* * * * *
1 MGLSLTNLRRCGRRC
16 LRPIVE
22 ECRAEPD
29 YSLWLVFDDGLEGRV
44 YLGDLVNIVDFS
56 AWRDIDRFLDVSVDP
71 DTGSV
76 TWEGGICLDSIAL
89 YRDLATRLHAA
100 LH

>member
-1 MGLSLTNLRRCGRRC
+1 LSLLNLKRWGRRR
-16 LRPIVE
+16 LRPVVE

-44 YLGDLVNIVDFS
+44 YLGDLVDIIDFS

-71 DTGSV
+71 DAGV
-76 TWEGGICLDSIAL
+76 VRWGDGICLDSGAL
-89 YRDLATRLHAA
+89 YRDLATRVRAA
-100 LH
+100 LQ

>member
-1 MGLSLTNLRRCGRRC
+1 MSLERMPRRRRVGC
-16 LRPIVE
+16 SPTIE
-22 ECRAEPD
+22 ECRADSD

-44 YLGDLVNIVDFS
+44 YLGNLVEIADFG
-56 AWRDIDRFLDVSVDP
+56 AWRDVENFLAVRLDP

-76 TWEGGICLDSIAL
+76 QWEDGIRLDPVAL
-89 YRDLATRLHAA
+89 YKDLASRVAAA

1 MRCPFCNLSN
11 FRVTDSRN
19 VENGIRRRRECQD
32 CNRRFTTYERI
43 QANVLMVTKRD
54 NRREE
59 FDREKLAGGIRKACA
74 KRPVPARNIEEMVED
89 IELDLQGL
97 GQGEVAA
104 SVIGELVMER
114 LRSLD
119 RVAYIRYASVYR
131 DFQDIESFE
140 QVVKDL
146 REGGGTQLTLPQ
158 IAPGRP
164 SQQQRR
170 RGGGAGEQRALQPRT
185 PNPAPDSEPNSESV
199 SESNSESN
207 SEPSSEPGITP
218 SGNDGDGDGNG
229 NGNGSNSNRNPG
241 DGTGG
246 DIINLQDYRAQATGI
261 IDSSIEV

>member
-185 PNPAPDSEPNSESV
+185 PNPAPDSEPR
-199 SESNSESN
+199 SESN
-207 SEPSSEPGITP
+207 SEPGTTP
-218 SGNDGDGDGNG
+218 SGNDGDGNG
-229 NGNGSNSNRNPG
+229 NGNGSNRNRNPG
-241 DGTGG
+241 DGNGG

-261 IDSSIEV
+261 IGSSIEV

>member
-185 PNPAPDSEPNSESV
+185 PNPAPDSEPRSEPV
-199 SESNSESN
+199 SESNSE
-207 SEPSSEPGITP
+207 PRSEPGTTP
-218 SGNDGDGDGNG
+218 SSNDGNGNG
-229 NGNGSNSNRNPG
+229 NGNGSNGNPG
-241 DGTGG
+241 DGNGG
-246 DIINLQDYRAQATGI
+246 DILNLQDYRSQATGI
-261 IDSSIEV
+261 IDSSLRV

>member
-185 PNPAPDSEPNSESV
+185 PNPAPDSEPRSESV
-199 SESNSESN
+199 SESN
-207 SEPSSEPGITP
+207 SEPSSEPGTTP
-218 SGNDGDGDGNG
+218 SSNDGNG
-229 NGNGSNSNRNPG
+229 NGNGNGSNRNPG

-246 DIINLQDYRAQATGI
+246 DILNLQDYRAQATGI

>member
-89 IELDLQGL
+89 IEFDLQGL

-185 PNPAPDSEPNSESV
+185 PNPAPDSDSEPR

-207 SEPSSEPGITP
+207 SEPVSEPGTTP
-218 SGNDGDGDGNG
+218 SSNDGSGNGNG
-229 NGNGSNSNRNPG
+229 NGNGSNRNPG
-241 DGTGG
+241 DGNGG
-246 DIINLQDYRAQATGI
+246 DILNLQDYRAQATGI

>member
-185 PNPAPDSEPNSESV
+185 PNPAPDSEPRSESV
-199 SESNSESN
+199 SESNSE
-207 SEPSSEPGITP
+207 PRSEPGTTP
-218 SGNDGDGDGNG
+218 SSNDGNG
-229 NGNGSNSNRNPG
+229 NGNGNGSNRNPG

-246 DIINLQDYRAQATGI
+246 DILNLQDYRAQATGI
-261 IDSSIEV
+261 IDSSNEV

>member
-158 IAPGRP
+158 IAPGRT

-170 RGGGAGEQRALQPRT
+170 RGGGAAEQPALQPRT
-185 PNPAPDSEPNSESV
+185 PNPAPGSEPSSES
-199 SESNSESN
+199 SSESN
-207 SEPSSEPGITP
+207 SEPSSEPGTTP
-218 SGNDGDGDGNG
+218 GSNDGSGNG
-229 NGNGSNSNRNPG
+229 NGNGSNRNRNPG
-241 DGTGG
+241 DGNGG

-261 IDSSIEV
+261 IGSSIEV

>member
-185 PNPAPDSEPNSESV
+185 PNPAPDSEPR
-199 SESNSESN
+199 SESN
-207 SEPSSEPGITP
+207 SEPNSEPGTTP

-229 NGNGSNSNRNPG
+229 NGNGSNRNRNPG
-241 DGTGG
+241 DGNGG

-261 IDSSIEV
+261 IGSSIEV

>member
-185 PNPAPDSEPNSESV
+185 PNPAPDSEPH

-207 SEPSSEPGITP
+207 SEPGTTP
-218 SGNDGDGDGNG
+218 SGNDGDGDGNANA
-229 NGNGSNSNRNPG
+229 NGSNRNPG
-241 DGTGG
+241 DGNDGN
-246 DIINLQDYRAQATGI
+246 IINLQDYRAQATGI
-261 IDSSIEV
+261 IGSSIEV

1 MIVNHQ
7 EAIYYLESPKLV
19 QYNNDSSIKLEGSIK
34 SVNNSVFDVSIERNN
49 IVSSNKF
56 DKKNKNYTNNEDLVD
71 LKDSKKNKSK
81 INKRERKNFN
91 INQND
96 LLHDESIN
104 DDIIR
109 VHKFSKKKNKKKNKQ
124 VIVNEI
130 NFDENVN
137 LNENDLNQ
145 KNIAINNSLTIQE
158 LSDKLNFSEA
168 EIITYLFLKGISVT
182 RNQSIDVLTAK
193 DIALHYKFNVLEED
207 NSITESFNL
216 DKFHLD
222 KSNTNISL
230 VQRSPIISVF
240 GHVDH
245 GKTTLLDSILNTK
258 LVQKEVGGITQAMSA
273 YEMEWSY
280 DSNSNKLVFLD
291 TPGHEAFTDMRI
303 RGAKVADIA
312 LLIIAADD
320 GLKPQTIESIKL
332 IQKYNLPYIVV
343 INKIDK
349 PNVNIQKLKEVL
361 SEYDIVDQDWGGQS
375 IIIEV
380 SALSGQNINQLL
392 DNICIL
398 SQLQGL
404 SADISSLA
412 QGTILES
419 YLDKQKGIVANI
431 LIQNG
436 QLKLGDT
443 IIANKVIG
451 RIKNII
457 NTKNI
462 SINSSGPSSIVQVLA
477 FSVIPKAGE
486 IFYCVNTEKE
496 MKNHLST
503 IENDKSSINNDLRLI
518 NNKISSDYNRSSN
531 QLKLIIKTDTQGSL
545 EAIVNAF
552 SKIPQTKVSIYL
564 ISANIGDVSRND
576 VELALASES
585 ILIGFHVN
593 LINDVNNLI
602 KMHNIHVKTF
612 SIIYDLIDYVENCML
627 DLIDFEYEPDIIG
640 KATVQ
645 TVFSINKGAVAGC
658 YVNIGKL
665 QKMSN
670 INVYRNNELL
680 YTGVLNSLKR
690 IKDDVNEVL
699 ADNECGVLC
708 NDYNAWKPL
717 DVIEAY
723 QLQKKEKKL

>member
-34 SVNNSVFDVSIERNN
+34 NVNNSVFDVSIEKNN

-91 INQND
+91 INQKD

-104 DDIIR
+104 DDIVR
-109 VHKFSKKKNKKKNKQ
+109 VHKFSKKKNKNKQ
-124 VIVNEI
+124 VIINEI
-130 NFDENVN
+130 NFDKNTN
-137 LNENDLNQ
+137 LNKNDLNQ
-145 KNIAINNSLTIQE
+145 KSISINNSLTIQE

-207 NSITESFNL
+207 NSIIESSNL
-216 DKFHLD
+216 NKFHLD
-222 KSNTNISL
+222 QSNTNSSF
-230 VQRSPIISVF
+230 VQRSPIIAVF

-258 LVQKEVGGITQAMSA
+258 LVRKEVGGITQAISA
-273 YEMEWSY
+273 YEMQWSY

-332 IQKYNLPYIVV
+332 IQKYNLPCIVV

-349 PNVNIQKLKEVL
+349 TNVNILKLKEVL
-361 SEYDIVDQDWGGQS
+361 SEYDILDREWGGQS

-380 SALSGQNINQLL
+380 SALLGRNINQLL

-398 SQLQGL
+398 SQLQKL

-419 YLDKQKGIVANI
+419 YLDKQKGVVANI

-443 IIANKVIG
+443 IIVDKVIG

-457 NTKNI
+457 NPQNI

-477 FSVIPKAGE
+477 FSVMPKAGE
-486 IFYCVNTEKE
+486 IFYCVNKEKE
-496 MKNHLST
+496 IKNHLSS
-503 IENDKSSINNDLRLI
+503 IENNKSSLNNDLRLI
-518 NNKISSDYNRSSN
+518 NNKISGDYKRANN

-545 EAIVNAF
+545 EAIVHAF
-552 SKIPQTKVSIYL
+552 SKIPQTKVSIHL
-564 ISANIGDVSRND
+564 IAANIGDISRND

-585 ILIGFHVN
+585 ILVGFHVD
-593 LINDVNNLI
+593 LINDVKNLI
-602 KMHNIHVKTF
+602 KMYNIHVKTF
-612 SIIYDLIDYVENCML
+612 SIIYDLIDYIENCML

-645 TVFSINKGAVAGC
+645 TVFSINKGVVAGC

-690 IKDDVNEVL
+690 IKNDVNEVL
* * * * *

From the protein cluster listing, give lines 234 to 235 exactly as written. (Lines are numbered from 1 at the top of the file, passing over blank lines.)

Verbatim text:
431 LIQNG
436 QLKLGDT